Give me random / fun / interesting piano facts!
September 4, 2014 1:40 PM   Subscribe

I'm managing a piano Twitter account. That is, I'm a piano. It would be fun to tweet piano-related facts. So the basic information should ideally fit in 140 chars (tho can be teaser + link of course). Can be useless factoids or actually interesting stuff/research/history. It's a piano at a train station so even better if it's about piano + transport/commuting (or music + trains etc). THANK YOU!
posted by ClarissaWAM to Sports, Hobbies, & Recreation (24 answers total) 9 users marked this as a favorite
Piano is short for pianoforte and dates back to 1709, invented by an Italian harpsichord maker.
posted by beccaj at 1:47 PM on September 4, 2014

I read somewhere that Rachmaninoff and Van Cliburn's hands could span a thirteenth.
posted by Melismata at 1:56 PM on September 4, 2014

Paul Hindemith, 20th century composer, was a rail fanatic who did a lot of composing on trains, including his Sonata for Viola.

(source: the comment on this video, this page)
posted by batter_my_heart at 1:56 PM on September 4, 2014

Even though it has strings, a piano is a percussion instrument.
posted by Gilbert at 2:03 PM on September 4, 2014

And doesn't pianoforte also mean "soft" (piano)/ "loud" (forte) ?? I remember hearing that sometime ago, if I remember correctly.
posted by foxhat10 at 2:05 PM on September 4, 2014 [1 favorite]

Not exactly a single fact, but Yamaha is doing some cool experiments with creating hybrid pianos.
posted by alex1965 at 2:24 PM on September 4, 2014

Legendary pianist Vladimir Horowitz was so enamored with his Steinway Model D that he made it his exclusive touring instrument, bringing it to all of his performances in the last four years of his life, including a tour which included the Soviet Union in 1986.
posted by iNeas at 2:38 PM on September 4, 2014

In the vein of pianists with superhuman reach, above: Charles Ives wrote a cluster chord in his Concord Sonata that's so big that it's unplayable by human hands alone - the pianist is supposed to have a 14 3/4" board on hand to play it with.
posted by dr. boludo at 2:44 PM on September 4, 2014

If I'm a bit sharp with you today, blame the weather. It's raining outside.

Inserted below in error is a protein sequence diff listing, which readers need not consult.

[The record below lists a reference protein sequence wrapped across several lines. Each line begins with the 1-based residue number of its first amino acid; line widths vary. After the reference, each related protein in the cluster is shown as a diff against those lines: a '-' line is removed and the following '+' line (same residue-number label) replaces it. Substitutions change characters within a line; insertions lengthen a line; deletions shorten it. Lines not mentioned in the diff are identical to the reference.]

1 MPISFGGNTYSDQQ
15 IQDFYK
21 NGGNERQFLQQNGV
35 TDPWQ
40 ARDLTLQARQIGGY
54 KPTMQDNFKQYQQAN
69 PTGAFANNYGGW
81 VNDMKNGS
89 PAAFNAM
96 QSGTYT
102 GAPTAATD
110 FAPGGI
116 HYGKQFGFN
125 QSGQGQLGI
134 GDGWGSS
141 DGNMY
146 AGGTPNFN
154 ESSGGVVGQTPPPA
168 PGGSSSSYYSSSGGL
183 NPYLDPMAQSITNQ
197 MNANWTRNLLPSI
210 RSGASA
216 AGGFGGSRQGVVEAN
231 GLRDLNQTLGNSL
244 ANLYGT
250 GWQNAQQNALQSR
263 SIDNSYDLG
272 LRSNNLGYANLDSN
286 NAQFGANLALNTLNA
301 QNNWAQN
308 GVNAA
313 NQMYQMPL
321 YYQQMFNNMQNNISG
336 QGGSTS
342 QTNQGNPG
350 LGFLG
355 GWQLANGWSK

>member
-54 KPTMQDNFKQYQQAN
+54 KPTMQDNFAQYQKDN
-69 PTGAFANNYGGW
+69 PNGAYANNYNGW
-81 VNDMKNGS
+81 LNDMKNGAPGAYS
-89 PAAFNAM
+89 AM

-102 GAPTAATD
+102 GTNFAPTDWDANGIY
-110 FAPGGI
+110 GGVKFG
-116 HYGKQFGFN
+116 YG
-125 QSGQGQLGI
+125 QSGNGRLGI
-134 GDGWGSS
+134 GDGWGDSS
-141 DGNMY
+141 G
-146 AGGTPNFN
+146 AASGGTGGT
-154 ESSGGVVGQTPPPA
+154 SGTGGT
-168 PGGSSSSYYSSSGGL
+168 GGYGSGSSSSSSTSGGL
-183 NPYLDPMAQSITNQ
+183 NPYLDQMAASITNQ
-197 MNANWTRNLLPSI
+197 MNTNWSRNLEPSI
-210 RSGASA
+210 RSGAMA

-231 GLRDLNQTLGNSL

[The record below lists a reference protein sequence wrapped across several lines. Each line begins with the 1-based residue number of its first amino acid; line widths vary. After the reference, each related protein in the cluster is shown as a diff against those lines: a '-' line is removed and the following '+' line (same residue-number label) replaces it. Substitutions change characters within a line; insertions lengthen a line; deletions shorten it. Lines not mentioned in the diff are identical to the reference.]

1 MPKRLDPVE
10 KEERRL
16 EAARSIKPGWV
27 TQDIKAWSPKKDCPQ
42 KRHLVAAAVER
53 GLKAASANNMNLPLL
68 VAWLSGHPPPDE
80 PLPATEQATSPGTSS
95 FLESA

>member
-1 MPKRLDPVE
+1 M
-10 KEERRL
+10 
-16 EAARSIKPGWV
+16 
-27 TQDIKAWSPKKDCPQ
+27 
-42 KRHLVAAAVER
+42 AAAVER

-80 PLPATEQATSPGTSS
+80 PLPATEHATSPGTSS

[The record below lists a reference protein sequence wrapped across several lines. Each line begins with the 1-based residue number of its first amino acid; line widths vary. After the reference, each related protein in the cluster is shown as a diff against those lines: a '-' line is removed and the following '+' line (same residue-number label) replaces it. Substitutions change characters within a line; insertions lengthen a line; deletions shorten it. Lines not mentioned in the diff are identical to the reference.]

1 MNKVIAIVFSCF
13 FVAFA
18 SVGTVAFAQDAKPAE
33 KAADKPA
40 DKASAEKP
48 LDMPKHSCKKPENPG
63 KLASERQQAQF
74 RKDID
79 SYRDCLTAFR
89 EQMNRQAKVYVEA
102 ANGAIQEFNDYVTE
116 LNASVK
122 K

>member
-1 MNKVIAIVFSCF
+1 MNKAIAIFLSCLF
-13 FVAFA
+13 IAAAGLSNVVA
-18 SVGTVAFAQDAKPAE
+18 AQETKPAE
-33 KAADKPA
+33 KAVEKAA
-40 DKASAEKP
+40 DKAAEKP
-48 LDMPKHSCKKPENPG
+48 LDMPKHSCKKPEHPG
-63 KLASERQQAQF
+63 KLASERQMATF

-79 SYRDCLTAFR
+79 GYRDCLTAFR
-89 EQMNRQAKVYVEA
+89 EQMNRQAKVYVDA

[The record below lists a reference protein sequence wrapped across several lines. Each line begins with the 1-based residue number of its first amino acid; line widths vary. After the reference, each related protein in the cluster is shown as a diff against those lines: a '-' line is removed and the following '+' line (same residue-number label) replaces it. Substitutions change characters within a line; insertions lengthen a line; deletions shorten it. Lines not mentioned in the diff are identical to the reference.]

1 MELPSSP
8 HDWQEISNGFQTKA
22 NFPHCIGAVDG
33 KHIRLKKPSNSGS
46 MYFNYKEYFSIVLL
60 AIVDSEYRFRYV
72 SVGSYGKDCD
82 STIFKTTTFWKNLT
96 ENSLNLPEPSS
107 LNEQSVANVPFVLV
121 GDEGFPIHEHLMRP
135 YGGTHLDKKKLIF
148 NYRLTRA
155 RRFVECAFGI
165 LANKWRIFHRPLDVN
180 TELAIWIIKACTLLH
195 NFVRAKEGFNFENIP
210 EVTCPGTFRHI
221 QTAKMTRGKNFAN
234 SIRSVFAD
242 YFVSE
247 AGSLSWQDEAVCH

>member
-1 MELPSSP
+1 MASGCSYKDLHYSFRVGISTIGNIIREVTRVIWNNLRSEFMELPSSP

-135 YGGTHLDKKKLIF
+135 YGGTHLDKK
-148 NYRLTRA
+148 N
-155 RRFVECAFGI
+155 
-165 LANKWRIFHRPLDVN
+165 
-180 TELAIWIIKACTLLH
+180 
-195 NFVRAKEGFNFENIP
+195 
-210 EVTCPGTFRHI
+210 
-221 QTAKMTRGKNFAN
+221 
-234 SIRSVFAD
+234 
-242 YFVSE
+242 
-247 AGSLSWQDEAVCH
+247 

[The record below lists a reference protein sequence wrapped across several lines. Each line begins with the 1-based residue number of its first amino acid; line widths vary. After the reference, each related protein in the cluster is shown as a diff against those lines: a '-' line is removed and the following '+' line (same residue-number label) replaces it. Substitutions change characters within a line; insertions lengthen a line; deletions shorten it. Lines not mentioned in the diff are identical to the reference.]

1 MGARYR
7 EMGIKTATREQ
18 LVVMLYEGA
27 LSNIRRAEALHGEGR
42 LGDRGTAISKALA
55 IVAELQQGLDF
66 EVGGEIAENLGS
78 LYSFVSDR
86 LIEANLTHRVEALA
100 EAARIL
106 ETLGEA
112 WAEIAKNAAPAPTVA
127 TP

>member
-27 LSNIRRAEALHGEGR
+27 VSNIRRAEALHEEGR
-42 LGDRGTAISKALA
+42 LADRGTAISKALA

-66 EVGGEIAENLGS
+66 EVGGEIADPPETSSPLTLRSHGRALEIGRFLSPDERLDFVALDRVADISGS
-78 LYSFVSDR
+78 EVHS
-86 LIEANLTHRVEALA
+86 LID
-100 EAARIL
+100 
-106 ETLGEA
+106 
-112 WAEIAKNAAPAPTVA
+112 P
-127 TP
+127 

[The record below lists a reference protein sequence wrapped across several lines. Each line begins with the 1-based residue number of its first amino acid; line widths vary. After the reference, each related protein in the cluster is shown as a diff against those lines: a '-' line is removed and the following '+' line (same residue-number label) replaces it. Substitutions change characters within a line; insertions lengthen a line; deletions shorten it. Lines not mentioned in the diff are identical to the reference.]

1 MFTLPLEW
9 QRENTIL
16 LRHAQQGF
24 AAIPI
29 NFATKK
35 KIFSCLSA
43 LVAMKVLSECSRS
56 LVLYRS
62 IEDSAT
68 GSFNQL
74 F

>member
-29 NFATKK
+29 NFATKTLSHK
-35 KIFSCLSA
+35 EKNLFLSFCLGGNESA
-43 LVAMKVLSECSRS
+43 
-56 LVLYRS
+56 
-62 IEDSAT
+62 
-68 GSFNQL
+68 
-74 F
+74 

Ooh, that passing locomotive has a whistle from Nathan of New York - I can tell from the bright G-major 6th chord (GBDEG)

Ugh! That tank-engine has such a tin ear! I always know the temperature outside by how far off-key his whistle is!
posted by anonymisc at 3:10 PM on September 4, 2014 [1 favorite]

Opperknockity only tunes once.
posted by freshwater at 3:24 PM on September 4, 2014

The Beatles' "Hey Jude", Queen's "Bohemian Rhapsody", David Bowie's "Life on Mars?", Elton John's "Tiny Dancer", and Lou Reed's "Perfect Day" were all recorded using the same piano, a century-old Bechstein Grand from Trident Studios.
posted by Rhaomi at 3:48 PM on September 4, 2014 [3 favorites]

The first piano on the Canadian prairie arrived in 1830! and its transport thither by canoe is the subject of a cute very short animation.
posted by Erasmouse at 3:59 PM on September 4, 2014

You could link to some funny piano-related clips such as Victor Borge and Igudesman and Joo. One related to a previous comment: Rachmaninoff had big hands!
posted by Madamina at 4:41 PM on September 4, 2014

Yeah, the fortepiano (loud/soft - and to this day 'piano' is really shorthand for pianoforte) came about because, unlike its predecessors, the piano has dynamic-responsive keys (it can play at different volumes depending on how hard you hit it).

The piano is actually both a string and percussion instrument.

I think the most interesting thing about the piano is probably that it's well-tempered. Early versions of piano-like instruments were not well-tempered, which made it impossible to do that very neat trick of the modern piano, where you can play a tune in any key with relative ease. The octave on the piano is divided into 12 equal steps, so the octaves are tuned to each other, but this means that, for example, the fifth is never perfectly tuned to the tonic. It's close, but not quite in tune. So you are never really, truly playing 'in tune' on a piano (though you can't really hear it).